• A ceremony dedicating a recently installed monument at West Cemetery in Amherst is held May 13, 2017 to honor a family of black soldiers who fought for the Union during the Civil War. The memorial, which also serves as a gravestone for the final resting place for Christopher Thompson, a member of the 5th Massachusetts Calvary who died in 1898, was put in place in January by the Historical Commission.



@kate_ashworth
Thursday, May 18, 2017

AMHERST — Before the Civil War, Christopher Thompson was a free black man caring for his farm in Pelham with his wife and four children. But once the Civil War broke out, Thompson joined the 5th Massachusetts Calvary to fight for the Union.

Generations later, Christopher Thompson’s great-great-great-grandson, William Harris, told the story of his family ties to the Civil War.

Harris, of Houston, stood by a monument Saturday in Amherst’s West Cemetery honoring Thompson and his family. The memorial also serves as a headstone for the final resting place for Thompson, who died in 1898.

The rear of the headstone reads: “An Amherst family that fought for the freedom of the Civil War.” It also lists the five Thompsons who served: James, a member of the 54th Massachusetts Infantry, and 5th Massachusetts Cavalry members Christopher, his brothers Henry and John, and John’s son Charles.

Harris spoke of the history of the Civil War and described why combat for black soldiers and their white Union officers was dangerous. If captured by the Confederate army, black captives were returned to previous owners, sold into slavery or hanged, while white officers were considered “outlaws” in the rebels’ eyes and Jcould be executed upon capture, Harris said.

They were paid less than white soldiers, worked dirty jobs such as digging trenches, were issued inferior equipment and received inadequate medical treatment, Harris said.

“While we don’t know exactly what they were thinking or feeling, one can imagine a sense of duty and passion to defend their liberties as a reason for volunteering to serve for the Union,” he said. “This was not only a battle for their freedoms, but also a battle for the hope of a better life for their descendants.”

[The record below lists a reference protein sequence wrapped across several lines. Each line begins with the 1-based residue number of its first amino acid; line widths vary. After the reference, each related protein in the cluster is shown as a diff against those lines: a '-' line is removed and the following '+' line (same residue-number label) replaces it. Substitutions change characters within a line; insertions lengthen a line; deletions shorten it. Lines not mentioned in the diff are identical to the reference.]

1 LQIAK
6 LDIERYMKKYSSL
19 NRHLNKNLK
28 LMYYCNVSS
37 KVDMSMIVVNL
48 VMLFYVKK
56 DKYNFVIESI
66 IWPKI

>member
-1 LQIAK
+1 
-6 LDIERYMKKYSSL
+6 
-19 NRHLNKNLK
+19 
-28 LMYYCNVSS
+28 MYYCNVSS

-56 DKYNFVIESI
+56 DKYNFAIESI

John Thompson died due to injuries in training. James Thompson was injured during the assault on Fort Wagner, though Harris said he was fortunate to survive.

Near the close of the war, while the Thompson family was in Texas, Harris said, Henry Thompson died from illness. When the war ended, the three remaining Thompsons had to travel back from the Lone Star State to Massachusetts.

“Can you imagine being black soldiers at the close of the Civil War — in Texas — and you had to find your way back to Massachusetts?” Harris said.

Much of the family’s research into its Civil War roots was done by Harris’ brother Daniel Bradford Harris, who is now deceased.

Also in attendance Saturday were Christopher’s great-great-granddaughter Edythe Harris, of Greenfield, and her daughter Lori Benabou, of New Jersey.

“Back then people of color weren’t very well recognized,” Edythe Harris told the Gazette Sunday evening. “A lot of people didn’t realize that they paid a price, too, of their lives, and they played a big part in that war.”

In addition to her son and daughter, she said, relatives came from Springfield, Pittsfield, Greenfield and Connecticut.

“We were very grateful, the whole family was,” Edythe Harris said. 

The memorial was put in place in January by the Historical Commission, which received $5,000 in Community Preservation Act funding for the project the previous May.

Chairwoman of the Amherst Historical Commission Meg Vickery said the memorial came in large part due to the efforts of Robert Romer, who began researching slavery in the 1700s and wrote a book based on his findings, “Slavery in the Connecticut Valley of Massachusetts.” Romer’s research led him to slaves’ descendants and Civil War soldiers. Through an article in the Gazette, Romer and the Harris family connected.

Vickery said while sometimes projects don’t work out and others are not very evident to the public at large, the memorial is an example of the work the commission can do.

“But like the Tiffany window that sparkles on East Pleasant street every night, this is a piece of history claimed and offered by the Historical Commission in the service of the townsfolk of Amherst,” she said. “In this case, this is history recovered and etched in stone, a proud reminder of the service of the Thompson family during the Civil War.”

Harris said he believes his ancestors fought for a better life for their descendants. He noted the difference between the generations, from Christopher, who was illiterate — an “X” marked his signature on many documents — to Harris, who is now CEO of the nonprofit Space Center Houston.

“I’d like to think their dreams came true,” Harris said. “We’ve all achieved that American dream.”

Staff writer Dusty Christensen contributed to this report.